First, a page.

How to Fund Early Retirement Without Tax Penalties

By using this early retirement approach, you'll not only avoid penalties, but limit regular taxes!

Brian Stoffel
Brian Stoffel
Jun 13, 2015 at 5:28PM
Investment Planning

Many people aim for early retirement to spend more time with children, spouses, and grandchildren. 

Imagine this: Your ultimate goal is early retirement. It's not because you're lazy; you just want complete freedom over your time. You've doggedly saved for the first 20 years of your working life, and believe you have enough to cut strings (amicably, of course) with your employer.

But then, an ugly reality hits you: Because you're so young, you'll be paying penalties of as much as 10% on all of your withdrawals. Not only does it annoy you to have the government taking such a large cut, but it makes the prospect of early retirement more dubious.

I have good news. There is a relatively easy -- and legal -- way to avoid these penalties, get your money, and enjoy your early retirement! There are four simple step you need to follow.

Step 1: Enough cash to cover five years
You need to have at least five years of living expenses saved up in non-retirement accounts. This will cover the costs of the first five years of your early retirement. You'll see why this is important in step three.

If you're pulling this cash out of accounts that have significant capital gains -- whether from stocks or bonds -- there's good news. You can avoid taxes altogether!

Let me explain.

If you're retiring early, I'm assuming that you've paid off your mortgage, no longer need to pay for life insurance (there's no "future earnings" to protect), and generally live a frugal life. This should mean your living expenses aren't too high.

If you are married and filing jointly, you can realize up to $74,900 after deductions in income (which includes capital gains) without paying a cent on capital gains. In other words, done correctly, you can draw down your accounts every year without paying a dime in taxes.

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Here's what the income limits are for each of the different filing statuses if you want to avoid capital gains taxes:





Married Filing Jointly/Surviving Spouse


Married Filing Separately


Head of Household


Source: IRS.

Step 2: Converting 401(k) to a Roth
The next step is to slowly take all of the money you've put away in your company 401(k) -- the stuff you want to avoid penalties on -- and convert it to a Roth. It works like this: In year one of retirement, take the amount you'll need for one year of living expenses and convert it to a Roth.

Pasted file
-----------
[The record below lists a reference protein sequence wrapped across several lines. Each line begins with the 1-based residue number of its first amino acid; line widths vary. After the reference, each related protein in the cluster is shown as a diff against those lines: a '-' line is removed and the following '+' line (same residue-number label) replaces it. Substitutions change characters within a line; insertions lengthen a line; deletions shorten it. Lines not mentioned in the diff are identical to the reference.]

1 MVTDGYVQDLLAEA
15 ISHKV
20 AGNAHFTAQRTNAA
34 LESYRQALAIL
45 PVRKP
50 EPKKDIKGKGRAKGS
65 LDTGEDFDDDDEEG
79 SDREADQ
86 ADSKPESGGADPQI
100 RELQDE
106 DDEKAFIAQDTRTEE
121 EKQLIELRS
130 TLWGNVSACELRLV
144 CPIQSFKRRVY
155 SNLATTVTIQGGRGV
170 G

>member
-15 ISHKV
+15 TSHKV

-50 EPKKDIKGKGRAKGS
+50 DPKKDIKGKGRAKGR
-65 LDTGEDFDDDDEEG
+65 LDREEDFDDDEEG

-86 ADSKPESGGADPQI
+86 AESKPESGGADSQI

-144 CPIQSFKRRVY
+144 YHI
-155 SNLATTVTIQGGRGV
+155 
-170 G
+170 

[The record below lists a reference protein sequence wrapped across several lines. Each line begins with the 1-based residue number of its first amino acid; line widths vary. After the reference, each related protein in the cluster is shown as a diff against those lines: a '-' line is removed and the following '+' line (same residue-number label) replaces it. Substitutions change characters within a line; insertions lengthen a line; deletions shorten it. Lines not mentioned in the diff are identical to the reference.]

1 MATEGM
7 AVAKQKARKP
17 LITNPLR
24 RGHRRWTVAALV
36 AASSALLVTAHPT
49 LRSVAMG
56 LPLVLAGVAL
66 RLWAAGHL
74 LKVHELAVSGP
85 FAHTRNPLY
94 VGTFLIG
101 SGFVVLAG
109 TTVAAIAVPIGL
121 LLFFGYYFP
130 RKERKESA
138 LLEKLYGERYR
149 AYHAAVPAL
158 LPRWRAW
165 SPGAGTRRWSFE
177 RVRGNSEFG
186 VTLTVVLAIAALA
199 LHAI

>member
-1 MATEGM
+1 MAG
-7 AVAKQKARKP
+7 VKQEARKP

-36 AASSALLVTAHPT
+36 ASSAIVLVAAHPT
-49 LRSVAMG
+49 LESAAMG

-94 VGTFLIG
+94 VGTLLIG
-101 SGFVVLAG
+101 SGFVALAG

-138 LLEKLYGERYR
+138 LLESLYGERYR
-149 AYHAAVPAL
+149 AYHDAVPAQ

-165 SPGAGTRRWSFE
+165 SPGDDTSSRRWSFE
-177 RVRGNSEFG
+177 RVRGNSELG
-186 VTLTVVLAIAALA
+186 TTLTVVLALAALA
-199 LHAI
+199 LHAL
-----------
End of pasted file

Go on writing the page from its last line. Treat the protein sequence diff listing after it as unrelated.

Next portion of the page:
It is best to start this process after you retire, because your income will presumably be lower than when you were earning a salary. This means your conversions will have a lower tax rate than if you started the process while working.

You'll be doing this every year of your retirement until all of your money has been converted to your Roth accounts, or you hit 59.5 years old, whichever comes first. You can do this through most brokerages, but you might want to consult a Certified Financial Planner to get help.

Remember, you will have to pay some taxes on these conversions. That's OK, because you didn't pay any when the money went into your 401(k). Therefore, you might need to convert slightly more than one year of living expenses to account for taxes.

Step 3: Wait five years
Here's why the first step is necessary: After principal has sat in your Roth for five years, you can take it out tax- and penalty-free! That's the major advantage of a Roth.

Starting in year six until you turn 59.5, you can live off of the principal from your Roth.

It should be noted that if your money grows after it is put in your Roth, you'll have to pay a penalty for withdrawing this growth before age 59.5. But because you planned ahead, this shouldn't be a concern.

Step 4: Crank up those other sources of income
One of the beautiful things about this approach is that you really only need to do it until you reach age 59.5. Once you've hit that barrier, there's no need to continue these conversions. You can draw money down from any of your retirement accounts without incurring any tax penalties.

And even if Social Security benefits are cut in the future, they will still provide a substantial source of income for almost every retired person. Make sure you carefully study when to take them -- as benefits increase every year up to age 70.